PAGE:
Specifically, the mono spot test is used to detect antibodies to EBV antigens. You may not have a detectable level of antibodies early in the illness. If this occurs, the test may need to be repeated in 10 to 14 days.

How is mono treated?

Treatment

There’s no specific treatment for infectious mononucleosis. However, your doctor may prescribe a corticosteroid medication to reduce throat and tonsil swelling. The symptoms usually resolve on their own in one to two months.

Treatment is aimed at easing your symptoms. This includes using over-the-counter (OTC) medicines to reduce fever and techniques to calm a sore throat, such as gargling salt water. Other home treatments that may ease symptoms include:

  • getting a lot of rest
  • staying hydrated, ideally by drinking water
  • eating warm chicken soup
  • using OTC pain medications such as Tylenol

Contact your doctor if your symptoms get worse or if you have intense abdominal pain.

What are the possible complications of mono?

Complications

Mono is typically not serious. In some cases, people who have mono get secondary infections such as strep throat, sinus infections, or tonsillitis. In rare cases, some people may develop the following complications:

Enlarged spleen

You should wait at least one month before doing any vigorous activities or playing contact sports to avoid rupturing your spleen, which may be swollen from the infection. Talk to your doctor about when you can return to your normal activities. A ruptured spleen in people who have mono is rare, but it is a life-threatening emergency. Call your doctor immediately if you have mono and experience a sharp, sudden pain in the upper left part of your abdomen.

Inflammation of the liver

Hepatitis (liver inflammation) or jaundice (yellowing of the skin and eyes) may occasionally occur in people who have mono.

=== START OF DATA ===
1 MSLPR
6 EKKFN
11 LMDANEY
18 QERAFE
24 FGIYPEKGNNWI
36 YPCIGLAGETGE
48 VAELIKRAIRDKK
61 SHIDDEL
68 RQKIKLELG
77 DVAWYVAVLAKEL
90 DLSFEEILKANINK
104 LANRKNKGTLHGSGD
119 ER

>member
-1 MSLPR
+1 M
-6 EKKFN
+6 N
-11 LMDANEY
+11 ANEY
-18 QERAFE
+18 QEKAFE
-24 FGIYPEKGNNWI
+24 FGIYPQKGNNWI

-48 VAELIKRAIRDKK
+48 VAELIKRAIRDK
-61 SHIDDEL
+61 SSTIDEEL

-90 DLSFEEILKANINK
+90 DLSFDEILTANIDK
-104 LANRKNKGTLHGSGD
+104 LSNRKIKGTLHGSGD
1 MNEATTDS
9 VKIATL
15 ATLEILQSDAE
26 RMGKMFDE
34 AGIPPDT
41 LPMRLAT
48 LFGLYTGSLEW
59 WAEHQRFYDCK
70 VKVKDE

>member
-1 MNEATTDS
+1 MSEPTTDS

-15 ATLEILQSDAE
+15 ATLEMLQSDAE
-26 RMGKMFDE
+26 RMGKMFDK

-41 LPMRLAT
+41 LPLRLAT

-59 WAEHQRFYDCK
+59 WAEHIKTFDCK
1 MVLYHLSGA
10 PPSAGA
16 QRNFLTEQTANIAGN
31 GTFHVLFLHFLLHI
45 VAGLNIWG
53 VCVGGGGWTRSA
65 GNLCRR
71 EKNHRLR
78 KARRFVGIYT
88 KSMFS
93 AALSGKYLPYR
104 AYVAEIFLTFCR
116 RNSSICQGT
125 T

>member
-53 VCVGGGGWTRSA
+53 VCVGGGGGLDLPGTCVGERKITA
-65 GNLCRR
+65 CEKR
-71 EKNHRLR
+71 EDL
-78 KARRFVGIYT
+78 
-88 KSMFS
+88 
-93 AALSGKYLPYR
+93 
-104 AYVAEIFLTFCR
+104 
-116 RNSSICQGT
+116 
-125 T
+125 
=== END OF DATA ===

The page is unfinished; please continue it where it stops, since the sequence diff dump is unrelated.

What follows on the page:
Rare complications

According to the Mayo Clinic, mono can also cause some of these extremely rare complications:

  • anemia, which is a decrease in your red blood cell count
  • thrombocytopenia, which is a decrease in platelets, the part of your blood that begins the clotting process
  • inflammation of the heart
  • complications that involve the nervous system, such as meningitis or Guillain-Barre syndrome
  • swollen tonsils that can obstruct breathing

Outlook and recovery from mono

Outlook

The symptoms of mono seldom last for more than four months. The majority of people who have mono recover within two to four weeks, and 50 percent can return to regular activities in two weeks, according to the Cleveland Clinic.

An illness called chronic EBV infection can occur if symptoms last for more than six months. EBV will remain dormant in your blood cells for the rest of your life, and it can occasionally reactivate without symptoms. It’s possible to spread the virus to others through contact with your saliva during this time.

EBV also establishes a lifelong, inactive infection in your body’s immune system cells. In some very rare cases, people who carry the virus develop either Burkitt’s lymphoma or nasopharyngeal carcinoma, which are both rare cancers. EBV appears to play a role in the development of these cancers. However, EBV is probably not the only cause.

How can I prevent mono?

Prevention

Mono is almost impossible to prevent. This is because healthy people who have been infected with EBV in the past can carry and spread the infection periodically for the rest of their lives. Almost all adults have been infected with EBV by age 35 and have built up antibodies to fight the infection. People normally get mono only once in their lives.